WASHINGTON, D.C. — At the conclusion of the first ever U.S.-Africa Leaders Summit on August 6, U.S. and African private sector companies pledged $7 billion in spending to spur the growth of African agriculture developments. By August 7, that number increased to $10 billion in investment pledges, and the Obama administration’s expectations for private sector investment had been greatly surpassed.
The investments come at a time when Africa’s economies outpace those of any other continent. Indeed, the Harvard Business Review noted that roughly a third of Africa’s economies are growing at six percent or more a year, and the continent contains the world’s largest share of uncultivated land.
Africa has the potential to produce greater amounts of food for the world over, and the growth of regional economies mean more resources are available for farmers to do just that. Research by Pricewaterhouse Coopers revealed capital and infrastructure spending would reach $78 trillion by 2025, and farmers stand to benefit from improved access to distribution networks.
Private sector expansion into African economies has risen steadily in recent years, but many NGOs and civil society members fret the investments are part of a greater scheme by big businesses to extract profit from the historically plundered continent.
After the U.S. aid agency USAID announced the New Alliance for Food Security and Nutrition Initiative on August 5, pundits claimed the investments—tied to the new initiative—were simply a refurbished form of colonialism, requiring African states to adopt laws and policies that favor businesses at the expense of greater transparency and accountability measures.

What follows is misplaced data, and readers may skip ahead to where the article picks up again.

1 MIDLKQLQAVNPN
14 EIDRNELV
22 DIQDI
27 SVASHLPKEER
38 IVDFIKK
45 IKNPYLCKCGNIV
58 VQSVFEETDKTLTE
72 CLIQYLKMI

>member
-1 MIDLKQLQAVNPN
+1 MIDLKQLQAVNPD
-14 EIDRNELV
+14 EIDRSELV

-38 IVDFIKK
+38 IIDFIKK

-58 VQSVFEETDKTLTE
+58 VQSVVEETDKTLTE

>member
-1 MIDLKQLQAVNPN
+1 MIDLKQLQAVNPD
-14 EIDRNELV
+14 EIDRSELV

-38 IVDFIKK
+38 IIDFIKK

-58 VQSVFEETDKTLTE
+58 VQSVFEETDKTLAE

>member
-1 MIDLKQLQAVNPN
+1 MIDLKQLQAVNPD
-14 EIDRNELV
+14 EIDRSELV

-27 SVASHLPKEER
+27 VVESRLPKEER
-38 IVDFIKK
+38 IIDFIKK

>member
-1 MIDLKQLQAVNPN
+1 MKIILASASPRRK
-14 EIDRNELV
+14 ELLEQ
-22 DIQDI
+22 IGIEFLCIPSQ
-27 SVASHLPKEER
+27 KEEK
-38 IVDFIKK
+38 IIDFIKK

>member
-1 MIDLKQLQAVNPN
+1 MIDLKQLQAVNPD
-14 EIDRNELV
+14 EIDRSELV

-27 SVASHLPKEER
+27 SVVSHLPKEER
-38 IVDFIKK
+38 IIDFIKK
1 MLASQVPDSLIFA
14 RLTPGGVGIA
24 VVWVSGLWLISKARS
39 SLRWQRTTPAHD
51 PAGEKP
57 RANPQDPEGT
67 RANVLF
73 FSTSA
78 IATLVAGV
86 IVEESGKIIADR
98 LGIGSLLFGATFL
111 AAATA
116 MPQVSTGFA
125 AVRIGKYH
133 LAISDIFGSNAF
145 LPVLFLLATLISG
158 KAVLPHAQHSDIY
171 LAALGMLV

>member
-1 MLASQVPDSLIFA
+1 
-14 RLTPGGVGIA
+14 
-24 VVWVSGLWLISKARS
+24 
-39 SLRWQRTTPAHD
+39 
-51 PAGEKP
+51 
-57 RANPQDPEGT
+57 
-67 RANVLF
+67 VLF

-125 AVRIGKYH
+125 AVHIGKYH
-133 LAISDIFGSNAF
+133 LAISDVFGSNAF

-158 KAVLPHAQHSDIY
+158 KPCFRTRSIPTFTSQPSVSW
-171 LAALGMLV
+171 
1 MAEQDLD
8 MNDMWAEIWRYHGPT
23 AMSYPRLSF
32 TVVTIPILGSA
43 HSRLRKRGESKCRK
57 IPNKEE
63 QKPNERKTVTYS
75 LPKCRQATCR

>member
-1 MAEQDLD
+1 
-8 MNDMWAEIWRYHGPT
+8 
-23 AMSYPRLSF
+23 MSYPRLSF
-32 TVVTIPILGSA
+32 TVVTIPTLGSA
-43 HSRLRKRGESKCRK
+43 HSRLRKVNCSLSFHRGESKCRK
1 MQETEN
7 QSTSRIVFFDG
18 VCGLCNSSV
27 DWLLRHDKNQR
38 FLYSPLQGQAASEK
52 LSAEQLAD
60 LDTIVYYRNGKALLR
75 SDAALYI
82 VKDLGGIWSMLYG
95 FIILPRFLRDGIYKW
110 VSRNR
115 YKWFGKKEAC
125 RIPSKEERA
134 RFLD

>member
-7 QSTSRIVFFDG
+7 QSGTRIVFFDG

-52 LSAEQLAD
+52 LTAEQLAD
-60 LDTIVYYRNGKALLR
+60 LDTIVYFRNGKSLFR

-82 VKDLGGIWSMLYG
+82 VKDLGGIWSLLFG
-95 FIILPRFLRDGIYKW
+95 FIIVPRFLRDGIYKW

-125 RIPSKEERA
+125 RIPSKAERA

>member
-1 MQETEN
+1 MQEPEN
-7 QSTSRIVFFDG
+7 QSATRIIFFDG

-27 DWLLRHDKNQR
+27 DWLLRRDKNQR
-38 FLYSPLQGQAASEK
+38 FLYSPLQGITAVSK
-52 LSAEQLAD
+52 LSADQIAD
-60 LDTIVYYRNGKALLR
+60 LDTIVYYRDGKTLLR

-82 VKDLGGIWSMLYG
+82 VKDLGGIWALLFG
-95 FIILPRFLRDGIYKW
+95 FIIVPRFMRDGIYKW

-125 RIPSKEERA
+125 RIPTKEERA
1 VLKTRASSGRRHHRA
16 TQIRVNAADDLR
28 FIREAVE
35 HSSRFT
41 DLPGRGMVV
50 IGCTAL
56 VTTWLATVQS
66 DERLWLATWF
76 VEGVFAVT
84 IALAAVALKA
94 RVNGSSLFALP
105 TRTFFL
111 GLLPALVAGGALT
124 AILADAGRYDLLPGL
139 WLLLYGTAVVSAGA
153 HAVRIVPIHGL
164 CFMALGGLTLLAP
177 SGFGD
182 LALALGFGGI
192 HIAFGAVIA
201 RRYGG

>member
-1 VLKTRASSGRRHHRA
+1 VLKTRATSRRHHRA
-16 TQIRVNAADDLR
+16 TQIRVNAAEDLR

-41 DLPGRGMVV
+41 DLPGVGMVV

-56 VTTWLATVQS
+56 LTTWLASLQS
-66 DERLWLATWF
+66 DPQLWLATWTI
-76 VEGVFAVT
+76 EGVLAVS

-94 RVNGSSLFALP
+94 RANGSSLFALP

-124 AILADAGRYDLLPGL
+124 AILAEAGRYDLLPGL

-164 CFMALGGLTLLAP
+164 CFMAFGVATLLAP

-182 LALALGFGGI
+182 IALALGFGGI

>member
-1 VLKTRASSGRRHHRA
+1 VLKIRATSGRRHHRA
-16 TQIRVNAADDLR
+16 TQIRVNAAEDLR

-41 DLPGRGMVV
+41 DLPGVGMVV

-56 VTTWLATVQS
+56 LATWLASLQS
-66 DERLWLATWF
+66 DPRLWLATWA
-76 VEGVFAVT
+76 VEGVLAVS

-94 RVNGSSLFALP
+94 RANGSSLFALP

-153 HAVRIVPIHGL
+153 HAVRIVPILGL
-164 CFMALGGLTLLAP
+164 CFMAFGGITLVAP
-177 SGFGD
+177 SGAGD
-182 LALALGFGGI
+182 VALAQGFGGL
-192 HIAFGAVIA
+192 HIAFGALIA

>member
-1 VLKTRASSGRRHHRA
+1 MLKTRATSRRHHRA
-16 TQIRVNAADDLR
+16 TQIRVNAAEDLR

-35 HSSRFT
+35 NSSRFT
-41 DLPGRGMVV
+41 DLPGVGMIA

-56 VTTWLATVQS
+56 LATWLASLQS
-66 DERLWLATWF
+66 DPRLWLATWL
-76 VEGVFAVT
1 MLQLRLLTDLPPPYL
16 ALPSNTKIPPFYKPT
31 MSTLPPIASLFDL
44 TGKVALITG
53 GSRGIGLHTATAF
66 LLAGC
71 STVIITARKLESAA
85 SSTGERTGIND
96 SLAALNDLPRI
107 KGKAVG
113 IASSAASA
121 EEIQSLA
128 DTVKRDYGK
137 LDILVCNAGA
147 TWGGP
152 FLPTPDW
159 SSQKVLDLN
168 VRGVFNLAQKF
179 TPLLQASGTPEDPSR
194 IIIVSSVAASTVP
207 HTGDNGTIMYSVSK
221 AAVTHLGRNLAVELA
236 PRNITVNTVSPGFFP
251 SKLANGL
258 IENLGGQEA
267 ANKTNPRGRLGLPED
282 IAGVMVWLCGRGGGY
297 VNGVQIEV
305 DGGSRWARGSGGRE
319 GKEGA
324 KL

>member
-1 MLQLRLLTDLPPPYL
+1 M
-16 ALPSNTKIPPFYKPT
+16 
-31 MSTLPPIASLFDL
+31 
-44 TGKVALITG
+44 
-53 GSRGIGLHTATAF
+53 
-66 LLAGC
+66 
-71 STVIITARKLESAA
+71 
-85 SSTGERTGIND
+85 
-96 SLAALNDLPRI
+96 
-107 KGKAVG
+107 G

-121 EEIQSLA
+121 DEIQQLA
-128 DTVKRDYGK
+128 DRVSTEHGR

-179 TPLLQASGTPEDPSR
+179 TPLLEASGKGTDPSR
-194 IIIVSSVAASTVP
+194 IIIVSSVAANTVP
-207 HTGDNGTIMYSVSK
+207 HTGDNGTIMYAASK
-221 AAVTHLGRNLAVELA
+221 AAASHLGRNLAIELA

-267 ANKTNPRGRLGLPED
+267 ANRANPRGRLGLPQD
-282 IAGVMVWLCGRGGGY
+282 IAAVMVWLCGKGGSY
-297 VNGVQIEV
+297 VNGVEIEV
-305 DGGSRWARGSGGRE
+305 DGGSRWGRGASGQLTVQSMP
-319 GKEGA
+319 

The use of the term “colonialism” may be overwrought, but recent evidence gives some credence to these claims. Research by Health Poverty Action indicates, on aggregate, $192 billion leaves Africa in profits from multinational companies, tax evasions and the cost of climate change. Even accounting for the billions of dollars in investments and aid sent to Africa annually, Africa experiences an overall net loss of $58 billion per year.
Taken at face value, the investments appear to be good news for budding African enterprises, businesses and projects. Investments in agriculture can help rural farmers rise out of poverty, and new technologies and agricultural techniques could increase overall output as well as the number of food secure households. It’s difficult to say whether or not the private investments will harm African farmers in the long run, but under the right circumstances, the investments will help both investors and African farmers, and that would certainly help advance the interest of the poor.
– Joseph McAdams